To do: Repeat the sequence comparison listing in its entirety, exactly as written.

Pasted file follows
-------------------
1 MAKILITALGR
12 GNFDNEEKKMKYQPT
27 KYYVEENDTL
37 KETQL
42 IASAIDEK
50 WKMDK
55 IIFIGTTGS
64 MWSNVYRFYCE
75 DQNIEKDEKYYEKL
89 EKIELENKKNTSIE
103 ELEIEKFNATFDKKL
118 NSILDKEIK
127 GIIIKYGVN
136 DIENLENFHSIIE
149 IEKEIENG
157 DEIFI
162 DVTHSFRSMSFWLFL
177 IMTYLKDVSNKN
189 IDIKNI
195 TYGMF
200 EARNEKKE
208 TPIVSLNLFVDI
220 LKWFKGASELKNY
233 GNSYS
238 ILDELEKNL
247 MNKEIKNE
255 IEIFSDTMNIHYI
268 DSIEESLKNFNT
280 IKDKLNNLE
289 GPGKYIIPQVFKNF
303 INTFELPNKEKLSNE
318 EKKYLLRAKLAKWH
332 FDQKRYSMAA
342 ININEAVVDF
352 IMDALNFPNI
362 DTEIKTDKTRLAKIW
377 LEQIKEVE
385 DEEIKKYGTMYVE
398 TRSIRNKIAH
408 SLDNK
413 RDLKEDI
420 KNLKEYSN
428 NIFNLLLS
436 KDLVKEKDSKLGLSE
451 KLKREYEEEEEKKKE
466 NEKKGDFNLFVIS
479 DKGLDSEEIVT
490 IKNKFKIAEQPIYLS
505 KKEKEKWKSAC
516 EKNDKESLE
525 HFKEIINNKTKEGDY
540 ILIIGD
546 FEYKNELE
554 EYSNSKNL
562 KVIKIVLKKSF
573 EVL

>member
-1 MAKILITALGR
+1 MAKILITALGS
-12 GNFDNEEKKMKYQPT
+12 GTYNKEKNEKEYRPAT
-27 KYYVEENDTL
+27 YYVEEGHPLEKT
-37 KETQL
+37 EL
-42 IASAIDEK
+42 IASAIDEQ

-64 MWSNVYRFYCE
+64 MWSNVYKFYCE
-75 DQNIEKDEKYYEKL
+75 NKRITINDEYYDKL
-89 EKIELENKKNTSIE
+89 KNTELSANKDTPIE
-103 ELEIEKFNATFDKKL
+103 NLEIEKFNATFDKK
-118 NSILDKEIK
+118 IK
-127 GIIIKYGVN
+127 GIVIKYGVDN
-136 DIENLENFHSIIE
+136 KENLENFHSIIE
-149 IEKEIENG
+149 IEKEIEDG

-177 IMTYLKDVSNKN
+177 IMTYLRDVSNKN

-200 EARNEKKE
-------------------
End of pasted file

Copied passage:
1 MAKILITALGR
12 GNFDNEEKKMKYQPT
27 KYYVEENDTL
37 KETQL
42 IASAIDEK
50 WKMDK
55 IIFIGTTGS
64 MWSNVYRFYCE
75 DQNIEKDEKYYEKL
89 EKIELENKKNTSIE
103 ELEIEKFNATFDKKL
118 NSILDKEIK
127 GIIIKYGVN
136 DIENLENFHSIIE
149 IEKEIENG
157 DEIFI
162 DVTHSFRSMSFWLFL
177 IMTYLKDVSNKN
189 IDIKNI
195 TYGMF
200 EARNEKKE
208 TPIVSLNLFVDI
220 LKWFKGASELKNY
233 GNSYS
238 ILDELEKNL
247 MNKEIKNE
255 IEIFSDTMNIHYI
268 DSIEESLKNFNT
280 IKDKLNNLE
289 GPGKYIIPQVFKNF
303 INTFELPNKEKLSNE
318 EKKYLLRAKLAKWH
332 FDQKRYSMAA
342 ININEAVVDF
352 IMDALNFPNI
362 DTEIKTDKTRLAKIW
377 LEQIKEVE
385 DEEIKKYGTMYVE
398 TRSIRNKIAH
408 SLDNK
413 RDLKEDI
420 KNLKEYSN
428 NIFNLLLS
436 KDLVKEKDSKLGLSE
451 KLKREYEEEEEKKKE
466 NEKKGDFNLFVIS
479 DKGLDSEEIVT
490 IKNKFKIAEQPIYLS
505 KKEKEKWKSAC
516 EKNDKESLE
525 HFKEIINNKTKEGDY
540 ILIIGD
546 FEYKNELE
554 EYSNSKNL
562 KVIKIVLKKSF
573 EVL

>member
-1 MAKILITALGR
+1 MAKILITALGS
-12 GNFDNEEKKMKYQPT
+12 GTYNKEKNEKEYRPAT
-27 KYYVEENDTL
+27 YYVEEGHPLEKT
-37 KETQL
+37 EL
-42 IASAIDEK
+42 IASAIDEQ

-64 MWSNVYRFYCE
+64 MWSNVYKFYCE
-75 DQNIEKDEKYYEKL
+75 NKRITINDEYYDKL
-89 EKIELENKKNTSIE
+89 KNTELSANKDTPIE
-103 ELEIEKFNATFDKKL
+103 NLEIEKFNATFDKK
-118 NSILDKEIK
+118 IK
-127 GIIIKYGVN
+127 GIVIKYGVDN
-136 DIENLENFHSIIE
+136 KENLENFHSIIE
-149 IEKEIENG
+149 IEKEIEDG

-177 IMTYLKDVSNKN
+177 IMTYLRDVSNKN

-200 EARNEKKE